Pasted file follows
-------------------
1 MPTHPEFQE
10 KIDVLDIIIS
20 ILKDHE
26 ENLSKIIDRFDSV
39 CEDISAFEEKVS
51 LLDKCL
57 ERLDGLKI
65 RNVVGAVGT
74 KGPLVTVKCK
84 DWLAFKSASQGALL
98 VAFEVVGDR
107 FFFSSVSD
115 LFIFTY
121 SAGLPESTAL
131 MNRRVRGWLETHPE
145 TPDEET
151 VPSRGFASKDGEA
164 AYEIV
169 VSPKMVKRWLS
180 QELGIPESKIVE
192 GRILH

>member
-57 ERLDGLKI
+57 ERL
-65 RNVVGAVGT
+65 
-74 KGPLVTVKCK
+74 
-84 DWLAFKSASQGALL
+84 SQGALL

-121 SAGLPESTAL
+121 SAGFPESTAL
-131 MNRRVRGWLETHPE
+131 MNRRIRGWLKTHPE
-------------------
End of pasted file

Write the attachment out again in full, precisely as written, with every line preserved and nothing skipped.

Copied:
1 MPTHPEFQE
10 KIDVLDIIIS
20 ILKDHE
26 ENLSKIIDRFDSV
39 CEDISAFEEKVS
51 LLDKCL
57 ERLDGLKI
65 RNVVGAVGT
74 KGPLVTVKCK
84 DWLAFKSASQGALL
98 VAFEVVGDR
107 FFFSSVSD
115 LFIFTY
121 SAGLPESTAL
131 MNRRVRGWLETHPE
145 TPDEET
151 VPSRGFASKDGEA
164 AYEIV
169 VSPKMVKRWLS
180 QELGIPESKIVE
192 GRILH

>member
-57 ERLDGLKI
+57 ERL
-65 RNVVGAVGT
+65 
-74 KGPLVTVKCK
+74 
-84 DWLAFKSASQGALL
+84 SQGALL

-121 SAGLPESTAL
+121 SAGFPESTAL
-131 MNRRVRGWLETHPE
+131 MNRRIRGWLKTHPE